Identification of apolipoprotein A-I as a "STOP" signal for myopia.
ABSTRACT Good visual acuity requires that the axial length of the ocular globe is matched to the refractive power of the cornea and lens to focus the images of distant objects onto the retina. During the growth of the juvenile eye, this is achieved through the emmetropization process that adjusts the ocular axial length to compensate for the refractive changes that occur in the anterior segment. A failure of the emmetropization process can result in either excessive or insufficient axial growth, leading to myopia or hyperopia, respectively. Emmetropization is mainly regulated by the retina, which generates two opposite signals: "GO/GROW" signals to increase axial growth and "STOP" signals to block it. The presence of GO/GROW and STOP signals was investigated by a proteomics analysis of the retinas from chicken with experimental myopia and hyperopia. Of 18 differentially expressed proteins that were identified, five displayed an expression profile corresponding to GO/GROW signals, and two corresponded to STOP signals. Western blotting confirmed that apolipoprotein A-I (apoA-I) has the characteristics of a STOP signal both in the retina as well as in the fibrous sclera. In accordance with this, intraocular application of the peroxisome proliferator-activated receptor alpha agonist GW7647 resulted in up-regulation of apoA-I levels and in a significant reduction of experimental myopia. In conclusion, using a comprehensive functional proteomics analysis of chicken ocular growth models we identified targets for ocular growth control. The correlation of elevated apoA-I levels with reduced ocular axial growth points toward a functional relationship with the observed morphological changes of the eye.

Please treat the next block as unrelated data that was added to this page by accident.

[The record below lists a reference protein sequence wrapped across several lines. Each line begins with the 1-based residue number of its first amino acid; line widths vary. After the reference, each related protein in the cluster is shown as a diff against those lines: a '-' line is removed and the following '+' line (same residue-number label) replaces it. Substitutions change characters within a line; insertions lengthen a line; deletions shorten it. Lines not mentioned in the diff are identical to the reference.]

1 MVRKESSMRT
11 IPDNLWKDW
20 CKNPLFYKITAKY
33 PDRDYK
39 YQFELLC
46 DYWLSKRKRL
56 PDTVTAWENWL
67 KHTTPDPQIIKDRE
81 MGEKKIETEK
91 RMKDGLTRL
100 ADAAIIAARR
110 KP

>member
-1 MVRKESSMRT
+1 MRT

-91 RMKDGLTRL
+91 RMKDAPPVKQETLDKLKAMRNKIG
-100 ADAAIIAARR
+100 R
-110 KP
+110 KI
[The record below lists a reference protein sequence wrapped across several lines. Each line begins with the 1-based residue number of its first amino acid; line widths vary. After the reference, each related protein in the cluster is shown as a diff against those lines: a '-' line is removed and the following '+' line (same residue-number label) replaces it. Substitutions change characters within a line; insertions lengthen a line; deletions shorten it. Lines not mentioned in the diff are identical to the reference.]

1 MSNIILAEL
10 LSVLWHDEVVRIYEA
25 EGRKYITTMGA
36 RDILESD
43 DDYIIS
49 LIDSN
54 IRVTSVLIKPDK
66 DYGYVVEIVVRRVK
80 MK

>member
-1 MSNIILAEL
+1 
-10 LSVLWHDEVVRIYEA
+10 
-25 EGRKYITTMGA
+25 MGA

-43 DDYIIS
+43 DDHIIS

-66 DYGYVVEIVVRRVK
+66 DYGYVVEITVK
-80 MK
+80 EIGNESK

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ABSTRACT: The mechanism of axial elongation in the myopic eyeball remains to be elucidated. It is known that the expression profile for some proteins in the aqueous humor (AH) changes in some diseases. Accordingly, determinations of these AH proteins may serve to understand their potential role in this pathogenesis. To identify the possible mechanism in myopia development, a proteomic analysis of the AH composition from high myopic eyes (patients) was performed and compared with that of the AH composition from non-myopic cataract eyes (controls). Total protein concentration in AH was determined by the Bradford method, and separation profiles were analyzed by two-dimensional (2D) gel electrophoresis. Protein in gel was determined by silver stain, and the separation profiles were analyzed to assess spot density changes between myopia and non-myopia patients. These spots in gel were isolated and identified by mass spectrometry. The total protein concentration in AH with high myopia was significantly greater than that of non-myopia. A total of six spots were significantly increased in 2D gels from high myopia. The spots were derived from albumin, transthyretin, and a vitamin D-binding protein. The protein composition in AH was significantly different between myopia and non-myopia. The identified proteins could be a potential biomarker for high myopia development and may play a role in the mechanisms of myopia ocular axial elongation.Molecular vision 02/2008; 14:370-7. · 2.20 Impact Factor